Citrano said she has a soft spot for San Diego Fire Station No. 21, the PB firehouse. She reconnected with one of the firefighters who responded to revive her, a firefighter nicknamed “Cheesy.” He seemed misty-eyed, Citrano said of their meeting.

“We never know when we answer a call whether you live or die,” Citrano recalled Cheesy telling her.

Citrano said she considers hers a “special relationship” with Station 21, and she and Bob frequently take snacks and pop-up lunches to the firehouse.

Another problem for PB Citrano mentioned was a need for better coordination of bicycles, skateboards and cars in traffic. Citrano often uses her golf cart to traverse PB streets.

“We need to have everybody working better together,” she said. Citrano noted that she has encountered bicyclists and skateboarders running through stop signs as she was entering intersections.

“I told one guy, I could have killed you,” Citrano said, “What are you thinking?”

As far as concerns about local military veterans, Citrano noted that the Chula Vista Veterans Home has put together a wish list for items requested by veterans living at the facility, including lounge wear, socks, books and video games.

Ellen Citrano, second from left, with volunteers collecting toys for children at the VFW Post 5985 in Pacific Beach.
Ellen Citrano, second from left, gathered with other volunteers collecting toys for children last December at the Veterans of Foreign Wars Post 5985 in Pacific Beach.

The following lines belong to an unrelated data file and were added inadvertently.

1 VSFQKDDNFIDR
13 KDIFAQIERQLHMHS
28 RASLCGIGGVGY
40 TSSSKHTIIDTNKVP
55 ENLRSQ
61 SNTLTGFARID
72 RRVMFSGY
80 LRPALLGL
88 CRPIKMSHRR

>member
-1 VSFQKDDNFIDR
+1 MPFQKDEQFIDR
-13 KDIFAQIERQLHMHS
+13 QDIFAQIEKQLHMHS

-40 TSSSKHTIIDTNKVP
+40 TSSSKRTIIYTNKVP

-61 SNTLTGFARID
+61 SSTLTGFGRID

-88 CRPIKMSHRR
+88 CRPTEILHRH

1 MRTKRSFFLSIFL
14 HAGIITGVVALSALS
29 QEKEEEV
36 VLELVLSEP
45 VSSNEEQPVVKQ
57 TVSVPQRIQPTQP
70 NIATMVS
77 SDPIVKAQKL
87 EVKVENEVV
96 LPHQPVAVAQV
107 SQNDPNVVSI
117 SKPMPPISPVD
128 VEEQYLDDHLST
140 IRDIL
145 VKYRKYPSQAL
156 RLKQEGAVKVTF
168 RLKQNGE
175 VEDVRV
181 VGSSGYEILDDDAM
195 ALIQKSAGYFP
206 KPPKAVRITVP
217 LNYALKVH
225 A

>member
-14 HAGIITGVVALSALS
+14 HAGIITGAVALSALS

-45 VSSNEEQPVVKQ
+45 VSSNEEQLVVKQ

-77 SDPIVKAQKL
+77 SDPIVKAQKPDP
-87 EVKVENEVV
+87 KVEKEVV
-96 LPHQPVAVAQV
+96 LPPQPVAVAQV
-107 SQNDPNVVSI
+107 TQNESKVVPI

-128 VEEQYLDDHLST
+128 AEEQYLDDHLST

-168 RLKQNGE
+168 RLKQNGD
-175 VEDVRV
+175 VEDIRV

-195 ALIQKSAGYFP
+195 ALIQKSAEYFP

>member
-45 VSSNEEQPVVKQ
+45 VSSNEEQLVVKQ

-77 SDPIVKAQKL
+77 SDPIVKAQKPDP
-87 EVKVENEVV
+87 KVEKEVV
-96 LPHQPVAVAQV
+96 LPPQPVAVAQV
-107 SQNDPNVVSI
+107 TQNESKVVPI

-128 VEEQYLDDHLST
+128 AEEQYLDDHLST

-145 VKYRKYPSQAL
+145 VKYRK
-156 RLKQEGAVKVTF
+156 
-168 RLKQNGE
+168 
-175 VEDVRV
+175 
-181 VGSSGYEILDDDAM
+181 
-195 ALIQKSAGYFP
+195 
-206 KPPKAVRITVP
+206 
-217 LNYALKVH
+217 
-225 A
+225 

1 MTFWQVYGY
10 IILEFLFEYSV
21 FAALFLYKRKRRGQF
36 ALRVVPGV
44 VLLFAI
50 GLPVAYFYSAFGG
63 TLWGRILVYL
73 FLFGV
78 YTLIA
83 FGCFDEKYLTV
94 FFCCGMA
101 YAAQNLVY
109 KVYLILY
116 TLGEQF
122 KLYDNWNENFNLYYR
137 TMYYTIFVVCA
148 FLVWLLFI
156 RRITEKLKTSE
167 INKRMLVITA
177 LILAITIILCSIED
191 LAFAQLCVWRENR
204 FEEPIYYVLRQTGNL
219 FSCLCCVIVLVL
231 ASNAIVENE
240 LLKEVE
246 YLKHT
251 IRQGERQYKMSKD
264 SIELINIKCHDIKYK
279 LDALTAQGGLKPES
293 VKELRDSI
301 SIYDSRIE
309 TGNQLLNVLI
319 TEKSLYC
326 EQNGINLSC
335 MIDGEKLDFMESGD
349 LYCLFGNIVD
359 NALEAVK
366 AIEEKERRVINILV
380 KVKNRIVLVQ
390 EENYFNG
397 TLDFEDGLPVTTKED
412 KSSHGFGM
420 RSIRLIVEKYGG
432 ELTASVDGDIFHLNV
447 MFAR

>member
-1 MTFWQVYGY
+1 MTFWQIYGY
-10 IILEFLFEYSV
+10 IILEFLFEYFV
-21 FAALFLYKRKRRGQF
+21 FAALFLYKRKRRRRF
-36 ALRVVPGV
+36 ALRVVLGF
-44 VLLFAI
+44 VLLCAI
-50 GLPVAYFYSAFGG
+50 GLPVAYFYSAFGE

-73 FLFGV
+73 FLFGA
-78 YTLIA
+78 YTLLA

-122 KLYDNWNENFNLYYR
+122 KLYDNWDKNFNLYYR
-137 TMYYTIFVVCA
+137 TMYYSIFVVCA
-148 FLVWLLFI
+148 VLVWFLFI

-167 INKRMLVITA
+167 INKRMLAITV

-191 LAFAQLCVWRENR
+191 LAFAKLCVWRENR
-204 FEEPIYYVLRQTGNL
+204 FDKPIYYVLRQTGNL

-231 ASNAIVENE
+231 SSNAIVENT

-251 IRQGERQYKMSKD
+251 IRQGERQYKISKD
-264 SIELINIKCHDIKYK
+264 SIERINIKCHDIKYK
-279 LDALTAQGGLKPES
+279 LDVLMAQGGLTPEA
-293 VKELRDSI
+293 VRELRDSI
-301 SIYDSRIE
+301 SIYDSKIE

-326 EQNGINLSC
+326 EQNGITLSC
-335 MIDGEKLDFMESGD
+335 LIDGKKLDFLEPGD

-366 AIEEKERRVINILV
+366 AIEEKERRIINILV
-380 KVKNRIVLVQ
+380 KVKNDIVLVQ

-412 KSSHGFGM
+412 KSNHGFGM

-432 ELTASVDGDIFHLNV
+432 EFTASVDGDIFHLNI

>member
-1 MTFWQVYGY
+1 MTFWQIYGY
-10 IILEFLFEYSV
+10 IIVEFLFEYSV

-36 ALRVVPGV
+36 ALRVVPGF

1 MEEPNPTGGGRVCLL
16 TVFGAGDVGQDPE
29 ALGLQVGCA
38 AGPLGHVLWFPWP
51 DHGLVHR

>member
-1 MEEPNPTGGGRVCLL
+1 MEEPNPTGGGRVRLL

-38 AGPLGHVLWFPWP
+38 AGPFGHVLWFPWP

(B.J. Coleman)

Citrano also mentioned the recent sale of the Pacific Beach Woman’s Club facility on Hornblend Street. The PBWC now meets at the Veterans of Foreign Wars Post 5985 on Turquoise Street. Citrano said she views this as a good progression from devoting scarce financial resources into property maintenance for a greater contribution to direct community service efforts. But this has been controversial, she noted. Membership declined from 65 to 42 since the property sale and relocation.

“We used to have showers available there for homeless people,” Citrano said. “We got complaints about that on Nextdoor (the social media site). We let the police know and asked that the officers not drive patrol cars by, because the homeless people would feel threatened.”

Citrano said there is a good partnership with the veterans organizations at the VFW Post.

“We had our first Toys for Tots with Pacific Beach American Legion Auxiliary Unit 552 in December.”

What are Citrano’s favorite venues in PB?

She spoke highly of the great Mexican food and margaritas at Pueblo’s. She enjoys the fish fry at PB Alehouse. And she loves the sushi at Zen 5.

What is something that nobody knows about Citrano that she’s willing to share?

She grew up in Wisconsin. Her father used to flood the family’s backyard during winter to create a rink and teach neighbor kids how to ice skate.

“I was about 8 when he started that,” she said. “But I never learned how to skate well. I always had to use double-bladed ice skates so I wouldn’t fall down. He was the best dad, so caring.”

Like father, like daughter.